At present, artificial intelligence is being used to determine your general interests so that suitable content can be directed your way. But what if I told you that within a decade you will be targeted with content created using details from your personal life and crafted specifically for you? That's where we're headed: AI and machine learning algorithms will analyze your online habits, personal data (calendar, relationships, work history, places traveled), and communication preferences (say, that you like strong narratives over short informational pieces). They will then merge your information with current news, package it in the way most likely to grab your attention, and deliver it in a format optimized for you.

This means our opinions will be reflected right back at us, making it ever more difficult to confront contrary beliefs and ideologies. Extreme viewpoints will feel like the norm, not the outliers they actually are. And by the time we finally accept that our democratic internet is fatally hobbled by clever code, Big Data, and our own fallible instincts, it may be too late: Our appetite for nonpoliticized, explanatory news will have eroded, leaving a clear opening for newslike stories created by foreign governments, hucksters, jaded politicians—anyone who stands to benefit from a divided and distracted America.

Facebook and Google could be way more aggressive than they have been in ferreting out false content.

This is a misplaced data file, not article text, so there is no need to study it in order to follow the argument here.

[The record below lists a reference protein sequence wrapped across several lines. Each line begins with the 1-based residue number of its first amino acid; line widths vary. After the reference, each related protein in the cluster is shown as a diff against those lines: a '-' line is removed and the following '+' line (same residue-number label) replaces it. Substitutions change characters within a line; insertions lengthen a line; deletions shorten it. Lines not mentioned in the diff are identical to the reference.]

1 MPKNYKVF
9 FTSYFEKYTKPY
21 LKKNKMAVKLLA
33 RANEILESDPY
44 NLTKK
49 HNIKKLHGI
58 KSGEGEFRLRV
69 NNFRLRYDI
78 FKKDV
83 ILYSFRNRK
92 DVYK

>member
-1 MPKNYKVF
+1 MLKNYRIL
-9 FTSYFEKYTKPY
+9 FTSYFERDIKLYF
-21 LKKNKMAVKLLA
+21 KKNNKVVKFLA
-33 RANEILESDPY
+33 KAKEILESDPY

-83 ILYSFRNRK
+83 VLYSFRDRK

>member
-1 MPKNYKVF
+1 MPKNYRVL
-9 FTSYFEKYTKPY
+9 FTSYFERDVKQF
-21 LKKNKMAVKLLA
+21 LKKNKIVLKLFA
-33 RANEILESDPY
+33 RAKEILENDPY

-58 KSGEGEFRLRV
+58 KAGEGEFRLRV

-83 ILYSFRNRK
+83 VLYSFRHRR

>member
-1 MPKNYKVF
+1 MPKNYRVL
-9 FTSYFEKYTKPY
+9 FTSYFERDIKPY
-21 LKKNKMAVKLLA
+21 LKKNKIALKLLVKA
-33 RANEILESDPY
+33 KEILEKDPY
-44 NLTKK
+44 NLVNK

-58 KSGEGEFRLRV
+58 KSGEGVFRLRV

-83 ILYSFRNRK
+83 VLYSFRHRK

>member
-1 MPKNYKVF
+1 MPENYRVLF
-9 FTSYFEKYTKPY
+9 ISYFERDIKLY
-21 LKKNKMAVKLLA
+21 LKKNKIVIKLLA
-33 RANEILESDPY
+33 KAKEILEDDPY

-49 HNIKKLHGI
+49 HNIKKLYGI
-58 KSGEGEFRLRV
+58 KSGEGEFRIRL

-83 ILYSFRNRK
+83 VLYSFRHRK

There's still time to fix this. Facebook and Google could be way more aggressive than they have been in ferreting out false content and demoting websites that promote fake news. Twitter's troll problem could be tackled using variables that analyze tweet language, hashtag timing, and the origin of links. It's also high time for news organizations and other content distributors to join forces and build an international, nonpartisan verification body for credible sources. Just as the United Nations imposes sanctions on members who violate the common good, this body could withhold its seal of approval from the disseminators of misinformation or systematic propaganda. Stories from verified sources would carry more weight in searches, in social-media feeds, and on third-party ad servers—and would therefore be viewed more widely.

This is a controversial idea. Some people object that it would impede the free flow of ideas or exclude independent voices. And tech companies will argue that they're not in the business of censoring their users. But look around: Machines already decide what gets published, where, when, and to whom. Because our attention is increasingly sucked up by fake news and salacious headlines, we're excluding credible independent voices now. And while each country has its own journalistic standards, no reputable news outlet on the planet would snuff out Alec Baldwin.

While we wait for Silicon Valley and the media conglomerates to get their acts together, there's something we can do ourselves. It's strikingly obvious. Simply slow down, read, and actually think before passing a story along. Because if there's one thing all of us share, it's responsibility for this fiasco. The best way to break the scurrilous cycle of fake news, oddly enough, may be to withdraw from it.